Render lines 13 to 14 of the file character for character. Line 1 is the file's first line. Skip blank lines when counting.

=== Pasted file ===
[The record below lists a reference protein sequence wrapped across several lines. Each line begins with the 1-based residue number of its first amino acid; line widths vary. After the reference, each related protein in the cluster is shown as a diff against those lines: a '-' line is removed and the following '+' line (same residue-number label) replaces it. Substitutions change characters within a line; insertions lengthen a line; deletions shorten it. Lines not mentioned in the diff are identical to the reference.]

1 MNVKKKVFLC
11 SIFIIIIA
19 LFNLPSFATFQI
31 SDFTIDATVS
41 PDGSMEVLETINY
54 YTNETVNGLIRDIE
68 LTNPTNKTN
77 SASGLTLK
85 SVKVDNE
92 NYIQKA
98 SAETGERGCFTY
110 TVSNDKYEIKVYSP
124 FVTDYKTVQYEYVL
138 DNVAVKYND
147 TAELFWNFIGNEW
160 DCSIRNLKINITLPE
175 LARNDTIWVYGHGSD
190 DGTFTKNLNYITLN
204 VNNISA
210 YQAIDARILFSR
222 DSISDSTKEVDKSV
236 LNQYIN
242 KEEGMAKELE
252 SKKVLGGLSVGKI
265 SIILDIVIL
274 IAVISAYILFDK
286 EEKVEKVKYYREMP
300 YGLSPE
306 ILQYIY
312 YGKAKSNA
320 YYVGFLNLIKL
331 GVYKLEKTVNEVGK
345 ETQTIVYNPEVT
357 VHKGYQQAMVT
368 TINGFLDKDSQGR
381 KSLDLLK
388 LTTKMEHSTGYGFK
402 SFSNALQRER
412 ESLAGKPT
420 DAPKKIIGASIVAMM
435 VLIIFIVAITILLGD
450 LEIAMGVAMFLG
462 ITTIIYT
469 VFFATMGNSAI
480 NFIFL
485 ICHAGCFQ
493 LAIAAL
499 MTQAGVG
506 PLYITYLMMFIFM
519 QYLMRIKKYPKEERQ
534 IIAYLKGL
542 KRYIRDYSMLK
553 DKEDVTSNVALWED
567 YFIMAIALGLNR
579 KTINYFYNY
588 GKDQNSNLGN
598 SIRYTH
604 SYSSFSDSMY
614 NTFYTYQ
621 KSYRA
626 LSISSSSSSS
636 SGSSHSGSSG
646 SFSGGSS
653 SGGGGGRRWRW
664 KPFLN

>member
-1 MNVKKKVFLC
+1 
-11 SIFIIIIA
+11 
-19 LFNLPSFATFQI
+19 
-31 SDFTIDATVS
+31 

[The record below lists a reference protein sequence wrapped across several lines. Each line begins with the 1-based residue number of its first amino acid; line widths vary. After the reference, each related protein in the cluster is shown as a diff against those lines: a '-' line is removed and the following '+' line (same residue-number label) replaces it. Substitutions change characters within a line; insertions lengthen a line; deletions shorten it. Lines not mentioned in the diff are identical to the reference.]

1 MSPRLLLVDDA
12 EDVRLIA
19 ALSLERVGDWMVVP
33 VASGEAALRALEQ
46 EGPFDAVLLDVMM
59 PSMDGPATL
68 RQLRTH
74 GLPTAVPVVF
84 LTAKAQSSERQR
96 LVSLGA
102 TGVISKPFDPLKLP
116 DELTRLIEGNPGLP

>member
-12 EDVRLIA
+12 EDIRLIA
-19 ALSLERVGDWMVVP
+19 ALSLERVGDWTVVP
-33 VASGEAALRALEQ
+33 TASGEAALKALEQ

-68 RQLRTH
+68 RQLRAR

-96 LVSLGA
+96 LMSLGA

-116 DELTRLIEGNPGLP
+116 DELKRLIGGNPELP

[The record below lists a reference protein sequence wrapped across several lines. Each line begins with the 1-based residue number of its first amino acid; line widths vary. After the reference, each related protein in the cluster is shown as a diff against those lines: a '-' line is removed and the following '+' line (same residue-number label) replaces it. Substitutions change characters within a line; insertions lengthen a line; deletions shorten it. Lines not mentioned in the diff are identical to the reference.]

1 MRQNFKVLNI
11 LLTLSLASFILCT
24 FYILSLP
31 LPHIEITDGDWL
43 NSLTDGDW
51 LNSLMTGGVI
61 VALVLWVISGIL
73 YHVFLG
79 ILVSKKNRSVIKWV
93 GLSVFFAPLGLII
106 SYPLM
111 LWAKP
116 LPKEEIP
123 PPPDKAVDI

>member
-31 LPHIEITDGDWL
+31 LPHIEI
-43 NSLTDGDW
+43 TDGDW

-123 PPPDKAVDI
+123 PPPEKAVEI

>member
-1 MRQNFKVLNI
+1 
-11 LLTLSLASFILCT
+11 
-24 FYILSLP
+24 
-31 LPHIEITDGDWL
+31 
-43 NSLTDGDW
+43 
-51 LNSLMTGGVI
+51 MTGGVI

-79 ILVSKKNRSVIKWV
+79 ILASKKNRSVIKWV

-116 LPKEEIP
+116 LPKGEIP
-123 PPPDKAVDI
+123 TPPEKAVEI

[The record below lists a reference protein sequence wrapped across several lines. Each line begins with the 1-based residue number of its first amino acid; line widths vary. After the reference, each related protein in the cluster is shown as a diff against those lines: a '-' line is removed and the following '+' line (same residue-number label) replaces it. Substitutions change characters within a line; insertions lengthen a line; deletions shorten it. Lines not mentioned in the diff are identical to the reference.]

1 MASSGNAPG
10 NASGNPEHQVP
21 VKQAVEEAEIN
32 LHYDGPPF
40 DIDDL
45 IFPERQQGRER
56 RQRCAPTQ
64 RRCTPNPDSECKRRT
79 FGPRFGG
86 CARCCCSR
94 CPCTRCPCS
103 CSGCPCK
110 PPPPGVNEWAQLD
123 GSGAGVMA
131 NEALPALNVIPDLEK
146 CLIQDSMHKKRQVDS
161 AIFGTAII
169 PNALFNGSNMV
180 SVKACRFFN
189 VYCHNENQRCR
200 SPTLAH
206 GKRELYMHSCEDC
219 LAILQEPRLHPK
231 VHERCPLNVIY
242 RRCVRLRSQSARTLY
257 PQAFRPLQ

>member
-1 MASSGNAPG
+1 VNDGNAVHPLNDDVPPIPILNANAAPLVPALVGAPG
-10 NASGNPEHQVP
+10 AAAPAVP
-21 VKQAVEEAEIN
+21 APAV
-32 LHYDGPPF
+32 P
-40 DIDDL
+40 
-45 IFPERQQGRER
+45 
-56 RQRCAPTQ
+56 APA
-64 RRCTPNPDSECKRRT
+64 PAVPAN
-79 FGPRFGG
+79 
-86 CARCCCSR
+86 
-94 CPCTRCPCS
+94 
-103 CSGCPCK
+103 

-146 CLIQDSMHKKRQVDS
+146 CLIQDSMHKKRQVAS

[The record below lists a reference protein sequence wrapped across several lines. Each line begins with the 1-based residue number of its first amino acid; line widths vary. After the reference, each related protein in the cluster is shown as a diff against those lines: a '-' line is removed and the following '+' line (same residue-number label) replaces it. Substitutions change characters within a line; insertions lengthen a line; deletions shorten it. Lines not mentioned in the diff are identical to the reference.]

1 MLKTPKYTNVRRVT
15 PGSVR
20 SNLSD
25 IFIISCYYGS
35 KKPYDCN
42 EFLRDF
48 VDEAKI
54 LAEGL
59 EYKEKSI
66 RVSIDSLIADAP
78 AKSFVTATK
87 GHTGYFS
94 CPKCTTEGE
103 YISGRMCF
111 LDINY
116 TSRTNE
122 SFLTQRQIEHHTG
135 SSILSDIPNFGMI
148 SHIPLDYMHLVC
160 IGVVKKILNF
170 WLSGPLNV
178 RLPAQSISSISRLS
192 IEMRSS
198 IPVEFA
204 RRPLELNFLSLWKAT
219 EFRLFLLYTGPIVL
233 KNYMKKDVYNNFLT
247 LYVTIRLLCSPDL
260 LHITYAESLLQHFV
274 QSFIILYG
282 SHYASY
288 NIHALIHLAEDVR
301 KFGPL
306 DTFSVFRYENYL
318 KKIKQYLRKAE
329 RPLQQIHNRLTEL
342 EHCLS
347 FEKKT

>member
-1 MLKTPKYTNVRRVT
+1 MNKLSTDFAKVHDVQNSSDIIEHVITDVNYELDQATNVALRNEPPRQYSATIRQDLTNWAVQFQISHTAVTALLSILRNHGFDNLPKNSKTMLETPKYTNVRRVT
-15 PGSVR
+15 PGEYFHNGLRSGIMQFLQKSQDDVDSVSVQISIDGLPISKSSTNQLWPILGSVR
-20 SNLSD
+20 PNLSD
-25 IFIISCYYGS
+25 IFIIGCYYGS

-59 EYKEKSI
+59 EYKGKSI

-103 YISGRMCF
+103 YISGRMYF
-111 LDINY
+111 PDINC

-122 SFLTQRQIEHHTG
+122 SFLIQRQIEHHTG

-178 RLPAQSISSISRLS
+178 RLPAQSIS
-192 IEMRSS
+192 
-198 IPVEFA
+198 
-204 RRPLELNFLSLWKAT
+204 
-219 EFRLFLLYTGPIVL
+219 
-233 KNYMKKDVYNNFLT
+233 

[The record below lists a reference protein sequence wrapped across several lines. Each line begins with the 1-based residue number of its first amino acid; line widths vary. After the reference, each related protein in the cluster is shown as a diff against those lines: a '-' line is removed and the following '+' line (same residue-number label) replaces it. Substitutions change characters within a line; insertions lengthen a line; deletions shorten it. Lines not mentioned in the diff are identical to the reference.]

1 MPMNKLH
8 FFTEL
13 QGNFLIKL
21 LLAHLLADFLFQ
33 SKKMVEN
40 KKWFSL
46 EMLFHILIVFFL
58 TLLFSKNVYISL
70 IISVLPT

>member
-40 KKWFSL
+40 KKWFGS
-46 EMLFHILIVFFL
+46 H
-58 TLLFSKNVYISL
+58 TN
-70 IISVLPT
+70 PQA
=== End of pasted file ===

110 TVSNDKYEIKVYSP
124 FVTDYKTVQYEYVL